A way to build roads, bridges on time, on budget

(Bay Area Council Economic Institute Senior Director Sean Randolph wrote the following piece for the San Francisco Chronicle)

Bay Area residents and tourists breezing between the Golden Gate Bridge and San Francisco on the new Presidio Parkway (formerly Doyle Drive) may appreciate the now-smooth drive, paired tunnels, and detailing inspired by the Golden Gate Bridge. Proponents of open space will appreciate how the tunnels soon will be buried, allowing the Presidio’s Parade Ground lawn to flow over the parkway to Crissy Field and the bay. Drivers will be motoring on a seismically safe structure that replaces one that was at serious risk of collapse in the next big quake.

What they may not perceive is the struggle it took to get it built, and the innovative financial and management model that it represents.

In 2010, the San Francisco County Transportation Authority, in partnership with Caltrans, chose to develop the parkway as a public-private partnership, in which a consortium of private companies bid to build its second phase (the first being done by Caltrans). The winner would complete the project and operate the parkway for 30 years, after which maintenance would return to the government agencies. The deal included incentives, such as the contractor getting paid only when the construction is fully completed, and financial penalties if ongoing maintenance is not performed to specification. The Golden Link consortium won.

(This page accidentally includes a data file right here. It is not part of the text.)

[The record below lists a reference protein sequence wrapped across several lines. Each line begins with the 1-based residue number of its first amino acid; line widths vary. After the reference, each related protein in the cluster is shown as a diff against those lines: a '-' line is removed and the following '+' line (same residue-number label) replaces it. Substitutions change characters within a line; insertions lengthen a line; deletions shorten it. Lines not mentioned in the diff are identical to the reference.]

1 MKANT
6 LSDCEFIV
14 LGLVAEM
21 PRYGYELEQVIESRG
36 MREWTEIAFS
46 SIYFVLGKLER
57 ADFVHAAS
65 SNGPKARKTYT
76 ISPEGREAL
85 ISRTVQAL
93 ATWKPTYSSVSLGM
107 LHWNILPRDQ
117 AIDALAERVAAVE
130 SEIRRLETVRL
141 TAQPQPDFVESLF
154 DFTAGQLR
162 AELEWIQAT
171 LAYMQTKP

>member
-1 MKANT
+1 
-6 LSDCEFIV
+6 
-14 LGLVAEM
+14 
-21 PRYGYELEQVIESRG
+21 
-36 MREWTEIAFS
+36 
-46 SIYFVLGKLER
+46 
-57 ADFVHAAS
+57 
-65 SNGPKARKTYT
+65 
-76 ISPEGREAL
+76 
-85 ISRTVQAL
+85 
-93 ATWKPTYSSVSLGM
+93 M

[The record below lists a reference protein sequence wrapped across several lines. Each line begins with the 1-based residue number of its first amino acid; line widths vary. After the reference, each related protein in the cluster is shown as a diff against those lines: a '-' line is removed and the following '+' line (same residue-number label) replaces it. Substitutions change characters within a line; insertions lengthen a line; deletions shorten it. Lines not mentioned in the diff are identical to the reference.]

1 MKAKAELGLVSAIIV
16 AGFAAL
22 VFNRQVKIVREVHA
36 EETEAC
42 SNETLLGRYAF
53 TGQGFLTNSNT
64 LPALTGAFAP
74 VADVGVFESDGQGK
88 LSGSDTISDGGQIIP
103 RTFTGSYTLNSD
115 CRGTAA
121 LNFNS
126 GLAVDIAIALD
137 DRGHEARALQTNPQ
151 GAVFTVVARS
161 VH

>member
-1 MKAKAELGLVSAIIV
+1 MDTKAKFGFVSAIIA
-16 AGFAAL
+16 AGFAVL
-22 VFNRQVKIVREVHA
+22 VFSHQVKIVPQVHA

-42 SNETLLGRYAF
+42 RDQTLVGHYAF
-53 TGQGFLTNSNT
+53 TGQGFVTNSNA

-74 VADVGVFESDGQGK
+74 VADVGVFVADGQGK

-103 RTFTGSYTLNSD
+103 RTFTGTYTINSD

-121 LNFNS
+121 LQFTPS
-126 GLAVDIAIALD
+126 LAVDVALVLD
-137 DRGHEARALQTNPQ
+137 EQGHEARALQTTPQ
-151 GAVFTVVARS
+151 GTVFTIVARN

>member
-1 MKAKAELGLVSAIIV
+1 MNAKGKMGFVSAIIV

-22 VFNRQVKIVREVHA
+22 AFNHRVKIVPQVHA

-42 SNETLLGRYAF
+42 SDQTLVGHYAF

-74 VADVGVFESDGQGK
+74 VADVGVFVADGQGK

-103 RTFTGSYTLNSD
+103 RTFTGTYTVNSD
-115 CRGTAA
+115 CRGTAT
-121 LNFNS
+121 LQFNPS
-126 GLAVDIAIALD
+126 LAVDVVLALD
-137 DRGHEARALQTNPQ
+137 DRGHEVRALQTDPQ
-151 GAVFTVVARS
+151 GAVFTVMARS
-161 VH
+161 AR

It could have delivered the project earlier if the public employee union representing Caltrans engineers hadn’t challenged the deal in court. While this lawsuit delayed the project by more than a year and increased its cost by more than $25 million, the second phase of the parkway was still completed on time and on budget. Preliminary estimates are that over its 30-year lifetime as a public-private partnership, the project will have saved taxpayers nearly $180 million over traditional public-sector procurement methods.

The public phase of the parkway project was completed almost two years late.

California faces an infrastructure finance deficit of as much as $700 billion over the next 10 years. State and local agencies should take note — in an era of constrained public resources where waste and inefficiency come with a heavy price (witness the eastern span of the San Francisco-Oakland Bay Bridge), California needs tools such as public-private partnerships to develop infrastructure.

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